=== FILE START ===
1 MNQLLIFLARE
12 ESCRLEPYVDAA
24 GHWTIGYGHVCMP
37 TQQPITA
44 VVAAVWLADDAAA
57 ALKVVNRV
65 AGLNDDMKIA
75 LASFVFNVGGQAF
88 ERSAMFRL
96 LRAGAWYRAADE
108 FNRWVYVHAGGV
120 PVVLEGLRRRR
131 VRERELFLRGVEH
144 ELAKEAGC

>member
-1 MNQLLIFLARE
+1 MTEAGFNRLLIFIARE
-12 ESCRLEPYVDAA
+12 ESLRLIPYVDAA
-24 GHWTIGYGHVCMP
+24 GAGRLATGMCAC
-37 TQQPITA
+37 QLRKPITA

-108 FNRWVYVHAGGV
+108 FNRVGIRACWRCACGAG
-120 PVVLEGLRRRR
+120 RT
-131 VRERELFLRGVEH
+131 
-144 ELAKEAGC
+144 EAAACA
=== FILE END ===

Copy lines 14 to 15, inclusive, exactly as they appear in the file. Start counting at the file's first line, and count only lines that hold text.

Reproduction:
144 ELAKEAGC

>member